Here's my problem with the debt ceiling "deal." Let's assume that the "cuts" of some $900 billion over the next ten years that are identified in the deal are real cuts. I don't think they are; I'm confident that Senators and Congressmen will use accounting gimmicks to get the numbers they want and can sell; but let's assume it anyway. And let's assume that the prospective cuts of $1.5 trillion over the next ten years that the "Super-Committee" of Senators and Congressmen are supposed to come up with by Christmas will be real cuts too. Again, I don't think they will be, but let's play along.
Okay, then, so we have $2.4 trillion or so of cuts over the next ten years. But the CBO's projected spending for the years 2012-2021 is... wait for it.... $46 trillion. (Here's the CBO report to prove it... go to page 72 and weep.) That means that we've managed to cut a whopping 2% out of our projected spending in the immediate cuts, and a total of a projected 5% if the Super-Committee actually does what it says it's going to do.
Does anyone have any belief that the CBO's projections of federal government spending over ten years are even accurate to within 5%? To within 2%? I don't think they're accurate to within 10% or, likely, even 20%.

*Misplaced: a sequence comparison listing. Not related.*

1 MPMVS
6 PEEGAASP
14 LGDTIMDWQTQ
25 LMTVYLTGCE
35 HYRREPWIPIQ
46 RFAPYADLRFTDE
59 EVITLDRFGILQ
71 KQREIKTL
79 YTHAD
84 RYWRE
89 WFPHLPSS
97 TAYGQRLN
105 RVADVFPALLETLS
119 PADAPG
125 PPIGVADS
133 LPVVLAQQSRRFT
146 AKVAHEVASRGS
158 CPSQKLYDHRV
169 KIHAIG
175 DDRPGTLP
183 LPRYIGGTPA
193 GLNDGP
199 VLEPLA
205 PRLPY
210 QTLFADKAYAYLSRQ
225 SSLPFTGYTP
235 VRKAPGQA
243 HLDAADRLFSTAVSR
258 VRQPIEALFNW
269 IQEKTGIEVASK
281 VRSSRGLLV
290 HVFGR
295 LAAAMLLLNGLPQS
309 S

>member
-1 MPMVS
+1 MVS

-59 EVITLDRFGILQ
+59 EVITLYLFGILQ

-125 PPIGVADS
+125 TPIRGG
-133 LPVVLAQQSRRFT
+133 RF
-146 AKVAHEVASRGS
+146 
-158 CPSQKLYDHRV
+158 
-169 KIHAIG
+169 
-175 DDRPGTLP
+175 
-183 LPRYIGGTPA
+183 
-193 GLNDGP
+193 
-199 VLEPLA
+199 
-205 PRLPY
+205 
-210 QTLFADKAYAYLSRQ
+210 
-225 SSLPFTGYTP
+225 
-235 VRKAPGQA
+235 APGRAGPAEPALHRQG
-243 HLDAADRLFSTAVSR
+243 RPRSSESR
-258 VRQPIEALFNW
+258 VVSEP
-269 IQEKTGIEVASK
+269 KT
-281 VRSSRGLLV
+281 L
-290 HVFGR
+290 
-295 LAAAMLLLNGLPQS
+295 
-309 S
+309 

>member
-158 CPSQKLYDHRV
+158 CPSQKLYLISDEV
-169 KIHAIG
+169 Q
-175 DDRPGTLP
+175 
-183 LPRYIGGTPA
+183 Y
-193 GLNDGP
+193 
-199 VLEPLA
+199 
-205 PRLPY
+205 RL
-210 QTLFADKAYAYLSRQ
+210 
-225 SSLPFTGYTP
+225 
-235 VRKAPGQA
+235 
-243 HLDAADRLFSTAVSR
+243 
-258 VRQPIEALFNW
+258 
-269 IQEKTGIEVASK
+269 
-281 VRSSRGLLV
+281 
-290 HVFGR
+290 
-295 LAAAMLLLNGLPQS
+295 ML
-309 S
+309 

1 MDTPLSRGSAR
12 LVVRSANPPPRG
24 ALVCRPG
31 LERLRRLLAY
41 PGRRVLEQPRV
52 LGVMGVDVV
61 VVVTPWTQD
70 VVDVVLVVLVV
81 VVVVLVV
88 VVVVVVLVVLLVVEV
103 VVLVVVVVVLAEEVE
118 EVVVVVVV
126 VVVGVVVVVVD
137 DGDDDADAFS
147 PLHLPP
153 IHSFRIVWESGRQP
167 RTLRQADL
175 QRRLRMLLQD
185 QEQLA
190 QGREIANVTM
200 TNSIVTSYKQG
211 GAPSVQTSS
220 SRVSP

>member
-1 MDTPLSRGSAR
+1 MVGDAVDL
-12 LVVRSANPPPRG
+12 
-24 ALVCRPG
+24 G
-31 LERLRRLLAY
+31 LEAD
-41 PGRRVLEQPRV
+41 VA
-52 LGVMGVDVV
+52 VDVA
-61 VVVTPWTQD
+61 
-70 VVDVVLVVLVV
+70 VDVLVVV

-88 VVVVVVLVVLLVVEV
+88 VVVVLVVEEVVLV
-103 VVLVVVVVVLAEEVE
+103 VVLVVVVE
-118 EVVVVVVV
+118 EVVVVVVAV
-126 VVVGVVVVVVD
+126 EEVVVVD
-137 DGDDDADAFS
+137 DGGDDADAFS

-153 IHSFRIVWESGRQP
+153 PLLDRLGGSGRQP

So we're enacting "cuts" and congratulating ourselves on our fiscal responsibility, when what we propose to cut is within the margin of error of our estimates.
In other words, if what you're cutting is a rounding error, you haven't really cut anything.
They're telling us a nice story to keep us from buying guns and canned goods and preparing for Armageddon. I guess as a Burkean conservative I'm all in favor of telling the nice story, because Armageddon is so distasteful, but it's hard not to notice in your heart of hearts that it's just a story, and that we're being played.